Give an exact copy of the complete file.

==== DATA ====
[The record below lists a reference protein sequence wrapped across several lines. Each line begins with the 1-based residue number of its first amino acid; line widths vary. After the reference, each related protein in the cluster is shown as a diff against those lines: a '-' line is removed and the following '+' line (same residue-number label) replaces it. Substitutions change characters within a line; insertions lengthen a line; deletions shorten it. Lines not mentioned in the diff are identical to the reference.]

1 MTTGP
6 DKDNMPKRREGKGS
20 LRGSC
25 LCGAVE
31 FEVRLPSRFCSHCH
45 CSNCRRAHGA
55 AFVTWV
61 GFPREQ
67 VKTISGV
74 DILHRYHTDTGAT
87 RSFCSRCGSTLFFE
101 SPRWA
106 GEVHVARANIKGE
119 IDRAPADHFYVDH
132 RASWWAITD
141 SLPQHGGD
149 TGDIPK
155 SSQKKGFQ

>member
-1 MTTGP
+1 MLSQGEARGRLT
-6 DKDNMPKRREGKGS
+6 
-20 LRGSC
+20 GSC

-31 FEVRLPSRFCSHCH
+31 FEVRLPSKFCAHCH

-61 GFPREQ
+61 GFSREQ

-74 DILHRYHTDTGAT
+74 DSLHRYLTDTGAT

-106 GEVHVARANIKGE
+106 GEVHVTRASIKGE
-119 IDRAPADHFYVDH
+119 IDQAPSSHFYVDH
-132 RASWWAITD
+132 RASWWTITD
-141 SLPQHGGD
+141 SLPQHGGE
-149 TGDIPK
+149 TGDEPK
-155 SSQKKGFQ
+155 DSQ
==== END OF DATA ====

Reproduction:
[The record below lists a reference protein sequence wrapped across several lines. Each line begins with the 1-based residue number of its first amino acid; line widths vary. After the reference, each related protein in the cluster is shown as a diff against those lines: a '-' line is removed and the following '+' line (same residue-number label) replaces it. Substitutions change characters within a line; insertions lengthen a line; deletions shorten it. Lines not mentioned in the diff are identical to the reference.]

1 MTTGP
6 DKDNMPKRREGKGS
20 LRGSC
25 LCGAVE
31 FEVRLPSRFCSHCH
45 CSNCRRAHGA
55 AFVTWV
61 GFPREQ
67 VKTISGV
74 DILHRYHTDTGAT
87 RSFCSRCGSTLFFE
101 SPRWA
106 GEVHVARANIKGE
119 IDRAPADHFYVDH
132 RASWWAITD
141 SLPQHGGD
149 TGDIPK
155 SSQKKGFQ

>member
-1 MTTGP
+1 MLSQGEARGRLT
-6 DKDNMPKRREGKGS
+6 
-20 LRGSC
+20 GSC

-31 FEVRLPSRFCSHCH
+31 FEVRLPSKFCAHCH

-61 GFPREQ
+61 GFSREQ

-74 DILHRYHTDTGAT
+74 DSLHRYLTDTGAT

-106 GEVHVARANIKGE
+106 GEVHVTRASIKGE
-119 IDRAPADHFYVDH
+119 IDQAPSSHFYVDH
-132 RASWWAITD
+132 RASWWTITD
-141 SLPQHGGD
+141 SLPQHGGE
-149 TGDIPK
+149 TGDEPK
-155 SSQKKGFQ
+155 DSQ